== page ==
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Master plan creates strategic direction for stormwater program

Posted May 2, 2018

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The City Council has adopted the Stormwater Management Program Master Plan, which resulted from an intensive, yearlong effort to compile and understand lessons learned during the first 10 years of the program and to develop a strategic direction that is realistic, well-prioritized and responsive to community needs.

The overarching goal of this effort was to help ensure the optimal use of program resources to advance the city’s strategic goals and respond to community needs in four primary program elements:

  • System maintenance.
  • Flood and erosion mitigation.
  • Flood and erosion warning.
  • Private development review.

Stakeholder and peer engagement

A key element in developing the plan was a robust, multi-faceted stakeholder and peer engagement effort.

Stormwater staff conducted detailed discussions with partner city departments and divisions as well as with seven peer communities. These were highly beneficial in ensuring that plan development was fully informed by the needs and perspectives of other city programs, as well as by the experience of comparable municipal stormwater programs.

The heart of the engagement process was a series of meetings, open to the public, with a 17-member community stakeholder group comprised of members appointed by the mayor and City Council as well as ad hoc appointees. The interaction leading up to and during the meetings with this group allowed staff to assess community needs and priorities based on diverse perspectives that well represented the city as a whole.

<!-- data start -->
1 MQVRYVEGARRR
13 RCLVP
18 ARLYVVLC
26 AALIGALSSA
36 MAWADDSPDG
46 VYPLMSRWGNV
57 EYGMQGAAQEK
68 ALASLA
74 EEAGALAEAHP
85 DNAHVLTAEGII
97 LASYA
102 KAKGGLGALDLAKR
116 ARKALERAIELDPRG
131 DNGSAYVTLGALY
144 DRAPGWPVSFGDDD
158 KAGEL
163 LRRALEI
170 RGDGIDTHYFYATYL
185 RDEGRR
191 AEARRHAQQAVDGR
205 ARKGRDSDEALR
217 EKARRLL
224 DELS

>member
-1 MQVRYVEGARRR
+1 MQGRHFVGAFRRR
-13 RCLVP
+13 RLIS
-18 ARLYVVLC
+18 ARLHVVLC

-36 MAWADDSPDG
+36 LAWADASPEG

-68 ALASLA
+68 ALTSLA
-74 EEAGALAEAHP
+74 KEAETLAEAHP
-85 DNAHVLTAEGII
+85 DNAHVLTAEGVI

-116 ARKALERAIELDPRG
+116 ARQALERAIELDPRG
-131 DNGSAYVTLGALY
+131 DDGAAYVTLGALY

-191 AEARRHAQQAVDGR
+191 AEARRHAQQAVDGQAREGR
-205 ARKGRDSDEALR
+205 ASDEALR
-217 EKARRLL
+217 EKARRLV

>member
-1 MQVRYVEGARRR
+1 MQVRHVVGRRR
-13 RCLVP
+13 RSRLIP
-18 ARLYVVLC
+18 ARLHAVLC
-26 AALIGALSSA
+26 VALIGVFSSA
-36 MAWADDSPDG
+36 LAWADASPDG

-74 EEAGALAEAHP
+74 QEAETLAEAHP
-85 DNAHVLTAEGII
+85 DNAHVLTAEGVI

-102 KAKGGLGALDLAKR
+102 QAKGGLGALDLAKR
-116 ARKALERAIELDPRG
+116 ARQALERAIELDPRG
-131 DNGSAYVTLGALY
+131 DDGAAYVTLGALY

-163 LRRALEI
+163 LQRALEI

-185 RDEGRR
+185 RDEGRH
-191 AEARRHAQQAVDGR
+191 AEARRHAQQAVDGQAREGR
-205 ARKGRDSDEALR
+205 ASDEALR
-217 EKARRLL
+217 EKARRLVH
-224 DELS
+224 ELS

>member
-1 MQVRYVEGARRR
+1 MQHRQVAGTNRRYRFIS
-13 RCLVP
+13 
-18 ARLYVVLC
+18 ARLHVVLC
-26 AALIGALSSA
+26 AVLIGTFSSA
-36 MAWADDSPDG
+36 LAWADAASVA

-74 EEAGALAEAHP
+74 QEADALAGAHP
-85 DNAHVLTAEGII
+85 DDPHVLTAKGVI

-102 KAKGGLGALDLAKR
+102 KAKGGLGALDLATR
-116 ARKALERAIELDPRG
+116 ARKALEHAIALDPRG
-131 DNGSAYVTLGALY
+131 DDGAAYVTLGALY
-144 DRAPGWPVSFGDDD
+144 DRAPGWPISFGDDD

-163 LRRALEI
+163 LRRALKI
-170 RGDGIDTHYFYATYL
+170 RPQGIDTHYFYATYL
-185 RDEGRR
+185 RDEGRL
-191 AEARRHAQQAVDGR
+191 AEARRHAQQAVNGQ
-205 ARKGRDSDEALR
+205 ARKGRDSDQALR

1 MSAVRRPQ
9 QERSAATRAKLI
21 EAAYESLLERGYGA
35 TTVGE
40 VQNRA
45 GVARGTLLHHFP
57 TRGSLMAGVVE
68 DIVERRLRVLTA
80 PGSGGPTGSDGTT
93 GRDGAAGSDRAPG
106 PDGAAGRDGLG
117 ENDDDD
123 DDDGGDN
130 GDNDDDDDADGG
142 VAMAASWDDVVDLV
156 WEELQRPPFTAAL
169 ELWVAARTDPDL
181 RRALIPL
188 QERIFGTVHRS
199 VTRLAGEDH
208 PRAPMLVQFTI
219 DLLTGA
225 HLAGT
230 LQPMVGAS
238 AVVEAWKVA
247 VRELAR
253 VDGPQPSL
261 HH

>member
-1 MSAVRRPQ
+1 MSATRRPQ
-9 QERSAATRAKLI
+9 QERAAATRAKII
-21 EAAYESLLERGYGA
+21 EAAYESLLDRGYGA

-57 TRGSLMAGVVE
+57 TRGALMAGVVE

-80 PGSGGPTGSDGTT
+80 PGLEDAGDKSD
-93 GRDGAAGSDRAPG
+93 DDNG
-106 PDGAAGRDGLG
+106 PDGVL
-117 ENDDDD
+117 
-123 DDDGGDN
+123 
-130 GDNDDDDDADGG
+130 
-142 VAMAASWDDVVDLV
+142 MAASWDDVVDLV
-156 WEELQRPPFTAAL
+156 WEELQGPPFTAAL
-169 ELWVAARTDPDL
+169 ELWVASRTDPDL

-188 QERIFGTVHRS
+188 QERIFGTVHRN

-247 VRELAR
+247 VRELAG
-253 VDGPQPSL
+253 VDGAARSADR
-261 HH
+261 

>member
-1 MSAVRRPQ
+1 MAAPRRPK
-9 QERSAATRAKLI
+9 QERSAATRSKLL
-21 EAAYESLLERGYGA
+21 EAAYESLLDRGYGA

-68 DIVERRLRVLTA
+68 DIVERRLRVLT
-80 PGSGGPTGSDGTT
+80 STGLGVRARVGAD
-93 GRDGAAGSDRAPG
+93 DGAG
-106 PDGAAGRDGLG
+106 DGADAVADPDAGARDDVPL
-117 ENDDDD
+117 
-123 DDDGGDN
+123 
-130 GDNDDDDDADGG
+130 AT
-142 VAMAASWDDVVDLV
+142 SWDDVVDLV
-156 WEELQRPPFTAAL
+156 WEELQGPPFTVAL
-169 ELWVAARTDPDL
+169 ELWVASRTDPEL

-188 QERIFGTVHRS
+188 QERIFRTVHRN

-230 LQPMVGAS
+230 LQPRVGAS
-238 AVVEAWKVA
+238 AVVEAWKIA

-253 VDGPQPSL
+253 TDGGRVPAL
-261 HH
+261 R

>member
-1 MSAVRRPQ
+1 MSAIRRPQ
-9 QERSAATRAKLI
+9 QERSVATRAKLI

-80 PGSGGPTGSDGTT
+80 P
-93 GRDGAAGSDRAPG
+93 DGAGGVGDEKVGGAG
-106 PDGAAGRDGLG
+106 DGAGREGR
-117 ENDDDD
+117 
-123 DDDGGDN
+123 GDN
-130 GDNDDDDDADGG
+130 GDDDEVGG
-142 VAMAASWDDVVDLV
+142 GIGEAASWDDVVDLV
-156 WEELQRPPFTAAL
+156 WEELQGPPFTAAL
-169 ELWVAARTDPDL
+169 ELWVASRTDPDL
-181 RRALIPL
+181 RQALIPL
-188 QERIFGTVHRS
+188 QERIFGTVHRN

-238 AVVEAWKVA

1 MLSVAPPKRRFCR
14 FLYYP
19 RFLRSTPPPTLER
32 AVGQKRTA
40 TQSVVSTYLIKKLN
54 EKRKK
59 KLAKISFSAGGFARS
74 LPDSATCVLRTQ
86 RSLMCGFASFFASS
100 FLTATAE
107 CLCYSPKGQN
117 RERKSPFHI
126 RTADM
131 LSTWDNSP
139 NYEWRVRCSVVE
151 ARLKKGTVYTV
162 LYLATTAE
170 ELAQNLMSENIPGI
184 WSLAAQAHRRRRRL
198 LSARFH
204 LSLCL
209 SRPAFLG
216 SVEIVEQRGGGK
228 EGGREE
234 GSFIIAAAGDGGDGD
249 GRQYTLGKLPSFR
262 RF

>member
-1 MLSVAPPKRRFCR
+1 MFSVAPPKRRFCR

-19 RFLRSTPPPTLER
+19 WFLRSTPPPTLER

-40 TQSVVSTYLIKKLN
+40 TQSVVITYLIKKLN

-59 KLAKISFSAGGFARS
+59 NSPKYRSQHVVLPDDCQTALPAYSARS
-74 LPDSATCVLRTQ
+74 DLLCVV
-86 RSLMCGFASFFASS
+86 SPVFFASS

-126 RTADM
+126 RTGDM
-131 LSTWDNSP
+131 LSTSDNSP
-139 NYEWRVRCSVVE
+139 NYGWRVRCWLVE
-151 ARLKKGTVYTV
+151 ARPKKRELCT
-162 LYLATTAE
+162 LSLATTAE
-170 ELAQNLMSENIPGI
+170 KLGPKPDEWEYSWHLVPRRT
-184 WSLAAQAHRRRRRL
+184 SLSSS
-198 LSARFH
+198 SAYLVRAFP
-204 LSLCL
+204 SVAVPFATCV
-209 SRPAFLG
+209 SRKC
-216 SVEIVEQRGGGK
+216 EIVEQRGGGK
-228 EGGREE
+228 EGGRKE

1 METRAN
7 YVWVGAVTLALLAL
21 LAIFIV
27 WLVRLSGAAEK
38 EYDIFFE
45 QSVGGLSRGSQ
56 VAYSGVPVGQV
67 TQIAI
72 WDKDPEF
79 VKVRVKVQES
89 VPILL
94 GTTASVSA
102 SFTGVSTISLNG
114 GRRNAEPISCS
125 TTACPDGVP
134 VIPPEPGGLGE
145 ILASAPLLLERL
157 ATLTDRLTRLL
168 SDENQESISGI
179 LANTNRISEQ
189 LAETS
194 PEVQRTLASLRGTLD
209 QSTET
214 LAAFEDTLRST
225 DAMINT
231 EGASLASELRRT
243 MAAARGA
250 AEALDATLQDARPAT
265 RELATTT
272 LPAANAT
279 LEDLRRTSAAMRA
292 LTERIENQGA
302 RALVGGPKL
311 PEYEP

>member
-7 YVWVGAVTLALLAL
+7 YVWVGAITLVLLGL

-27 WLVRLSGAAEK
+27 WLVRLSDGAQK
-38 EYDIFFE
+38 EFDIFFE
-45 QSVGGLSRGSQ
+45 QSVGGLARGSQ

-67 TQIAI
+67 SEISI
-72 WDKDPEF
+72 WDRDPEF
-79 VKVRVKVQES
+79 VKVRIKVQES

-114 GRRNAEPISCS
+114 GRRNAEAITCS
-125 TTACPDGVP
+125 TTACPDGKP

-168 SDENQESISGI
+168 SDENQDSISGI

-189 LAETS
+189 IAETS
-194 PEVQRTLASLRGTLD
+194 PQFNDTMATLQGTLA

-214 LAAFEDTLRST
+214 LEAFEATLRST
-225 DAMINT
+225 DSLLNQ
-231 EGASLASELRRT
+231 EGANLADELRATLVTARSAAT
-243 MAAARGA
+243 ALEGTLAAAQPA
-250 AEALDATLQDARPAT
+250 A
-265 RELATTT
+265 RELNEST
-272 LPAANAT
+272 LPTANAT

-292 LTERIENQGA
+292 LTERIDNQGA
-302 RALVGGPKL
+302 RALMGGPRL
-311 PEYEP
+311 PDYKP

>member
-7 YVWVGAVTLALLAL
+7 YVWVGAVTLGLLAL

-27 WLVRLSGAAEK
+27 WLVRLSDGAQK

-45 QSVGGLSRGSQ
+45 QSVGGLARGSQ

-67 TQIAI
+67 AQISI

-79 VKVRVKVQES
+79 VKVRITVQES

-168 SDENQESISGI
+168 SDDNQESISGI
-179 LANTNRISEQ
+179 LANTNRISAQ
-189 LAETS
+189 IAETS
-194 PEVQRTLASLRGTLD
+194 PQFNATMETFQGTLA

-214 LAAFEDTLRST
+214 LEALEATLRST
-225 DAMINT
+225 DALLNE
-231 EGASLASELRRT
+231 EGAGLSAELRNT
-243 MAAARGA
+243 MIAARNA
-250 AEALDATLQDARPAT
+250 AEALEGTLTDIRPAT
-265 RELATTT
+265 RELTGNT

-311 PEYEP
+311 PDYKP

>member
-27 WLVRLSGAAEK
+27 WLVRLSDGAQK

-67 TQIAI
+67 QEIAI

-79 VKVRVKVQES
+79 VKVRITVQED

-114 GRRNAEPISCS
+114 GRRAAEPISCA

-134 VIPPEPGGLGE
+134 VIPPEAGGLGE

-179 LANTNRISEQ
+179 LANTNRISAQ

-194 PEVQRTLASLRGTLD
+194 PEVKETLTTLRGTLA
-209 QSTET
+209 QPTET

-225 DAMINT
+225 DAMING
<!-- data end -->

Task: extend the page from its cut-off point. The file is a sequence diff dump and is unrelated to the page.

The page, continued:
The stakeholder group ultimately expressed support for the overall program direction reflected in the plan.

Major outcomes

A strategic focus for each of the four primary program elements resulted from the assessment of the current state of the program and the input of stakeholders and peers. Major outcomes were:

System maintenance. Increased emphasis on rehabilitating deteriorating pipes.
Flood and erosion mitigation. Focus on smaller projects and seek partnerships or project phasing for larger projects.
Flood and erosion warning. Increase the amount, accessibility and reliability of real-time information alerting the community about flood and erosion hazards.
Private development review. Consider increasing the stringency of review and/or standards in flood-prone areas.

Also confirmed was the need for formal policy guidance in these areas:

  • Identification and regulation of local floodplains.
  • Use of voluntary property buyouts as a flood and erosion mitigation tool.
  • Level of city engagement relative to severe erosion in private creeks and channels.
  • Regulations specific to development in flood-prone areas and that account for the cumulative impact of development on flood risk.

The plan did not establish any policies, but identified key considerations to be used in future processes to evaluate each of these and make recommendations to the appropriate decision-makers.

The plan identified and prioritized a total of 13 strategic initiatives that will be undertaken in the coming months and years to ensure that the program is best meeting community needs. Stormwater staff are now planning the implementation of these initiatives and developing a program business plan that is driven by the outcome of the plan. As work on various initiatives evolves, there will be other efforts to seek community input so that the efforts of the stormwater program remain informed by and responsive to community priorities.

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